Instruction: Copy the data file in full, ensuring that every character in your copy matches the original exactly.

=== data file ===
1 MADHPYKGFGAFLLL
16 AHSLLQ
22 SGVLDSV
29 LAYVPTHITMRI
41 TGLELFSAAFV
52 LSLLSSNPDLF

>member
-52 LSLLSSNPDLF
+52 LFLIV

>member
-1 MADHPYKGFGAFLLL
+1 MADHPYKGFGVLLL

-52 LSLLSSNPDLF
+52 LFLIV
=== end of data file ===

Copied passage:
1 MADHPYKGFGAFLLL
16 AHSLLQ
22 SGVLDSV
29 LAYVPTHITMRI
41 TGLELFSAAFV
52 LSLLSSNPDLF

>member
-52 LSLLSSNPDLF
+52 LFLIV

>member
-1 MADHPYKGFGAFLLL
+1 MADHPYKGFGVLLL

-52 LSLLSSNPDLF
+52 LFLIV